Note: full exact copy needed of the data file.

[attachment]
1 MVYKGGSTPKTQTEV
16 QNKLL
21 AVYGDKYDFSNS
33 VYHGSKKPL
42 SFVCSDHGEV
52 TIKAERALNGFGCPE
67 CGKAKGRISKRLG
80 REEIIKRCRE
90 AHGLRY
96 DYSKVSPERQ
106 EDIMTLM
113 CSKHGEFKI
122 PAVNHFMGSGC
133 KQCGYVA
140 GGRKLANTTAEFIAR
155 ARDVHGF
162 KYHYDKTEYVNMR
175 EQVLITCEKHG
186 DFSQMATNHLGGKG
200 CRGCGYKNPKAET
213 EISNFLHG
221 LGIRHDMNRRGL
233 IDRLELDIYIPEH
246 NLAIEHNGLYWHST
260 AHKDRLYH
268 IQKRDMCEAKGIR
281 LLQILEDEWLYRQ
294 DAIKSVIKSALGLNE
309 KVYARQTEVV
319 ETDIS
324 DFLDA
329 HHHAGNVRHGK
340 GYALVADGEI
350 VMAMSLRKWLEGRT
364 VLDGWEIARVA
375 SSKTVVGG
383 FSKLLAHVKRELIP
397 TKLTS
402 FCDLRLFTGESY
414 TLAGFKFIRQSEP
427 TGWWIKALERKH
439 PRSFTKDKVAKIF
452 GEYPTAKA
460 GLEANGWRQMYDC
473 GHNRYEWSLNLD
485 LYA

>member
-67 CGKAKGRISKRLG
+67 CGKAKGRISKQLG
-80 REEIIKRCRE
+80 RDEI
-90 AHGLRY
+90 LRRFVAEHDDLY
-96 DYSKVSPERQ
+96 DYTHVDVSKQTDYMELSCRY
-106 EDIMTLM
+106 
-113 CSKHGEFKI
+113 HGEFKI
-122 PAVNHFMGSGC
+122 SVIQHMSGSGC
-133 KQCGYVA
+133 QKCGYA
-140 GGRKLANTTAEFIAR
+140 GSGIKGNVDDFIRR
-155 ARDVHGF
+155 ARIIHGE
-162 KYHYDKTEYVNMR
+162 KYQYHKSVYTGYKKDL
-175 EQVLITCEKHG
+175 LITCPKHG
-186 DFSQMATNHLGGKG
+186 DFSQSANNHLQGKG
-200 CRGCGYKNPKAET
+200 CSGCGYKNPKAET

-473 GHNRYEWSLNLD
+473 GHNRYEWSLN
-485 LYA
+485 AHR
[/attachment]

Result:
1 MVYKGGSTPKTQTEV
16 QNKLL
21 AVYGDKYDFSNS
33 VYHGSKKPL
42 SFVCSDHGEV
52 TIKAERALNGFGCPE
67 CGKAKGRISKRLG
80 REEIIKRCRE
90 AHGLRY
96 DYSKVSPERQ
106 EDIMTLM
113 CSKHGEFKI
122 PAVNHFMGSGC
133 KQCGYVA
140 GGRKLANTTAEFIAR
155 ARDVHGF
162 KYHYDKTEYVNMR
175 EQVLITCEKHG
186 DFSQMATNHLGGKG
200 CRGCGYKNPKAET
213 EISNFLHG
221 LGIRHDMNRRGL
233 IDRLELDIYIPEH
246 NLAIEHNGLYWHST
260 AHKDRLYH
268 IQKRDMCEAKGIR
281 LLQILEDEWLYRQ
294 DAIKSVIKSALGLNE
309 KVYARQTEVV
319 ETDIS
324 DFLDA
329 HHHAGNVRHGK
340 GYALVADGEI
350 VMAMSLRKWLEGRT
364 VLDGWEIARVA
375 SSKTVVGG
383 FSKLLAHVKRELIP
397 TKLTS
402 FCDLRLFTGESY
414 TLAGFKFIRQSEP
427 TGWWIKALERKH
439 PRSFTKDKVAKIF
452 GEYPTAKA
460 GLEANGWRQMYDC
473 GHNRYEWSLNLD
485 LYA

>member
-67 CGKAKGRISKRLG
+67 CGKAKGRISKQLG
-80 REEIIKRCRE
+80 RDEI
-90 AHGLRY
+90 LRRFVAEHDDLY
-96 DYSKVSPERQ
+96 DYTHVDVSKQTDYMELSCRY
-106 EDIMTLM
+106 
-113 CSKHGEFKI
+113 HGEFKI
-122 PAVNHFMGSGC
+122 SVIQHMSGSGC
-133 KQCGYVA
+133 QKCGYA
-140 GGRKLANTTAEFIAR
+140 GSGIKGNVDDFIRR
-155 ARDVHGF
+155 ARIIHGE
-162 KYHYDKTEYVNMR
+162 KYQYHKSVYTGYKKDL
-175 EQVLITCEKHG
+175 LITCPKHG
-186 DFSQMATNHLGGKG
+186 DFSQSANNHLQGKG
-200 CRGCGYKNPKAET
+200 CSGCGYKNPKAET

-473 GHNRYEWSLNLD
+473 GHNRYEWSLN
-485 LYA
+485 AHR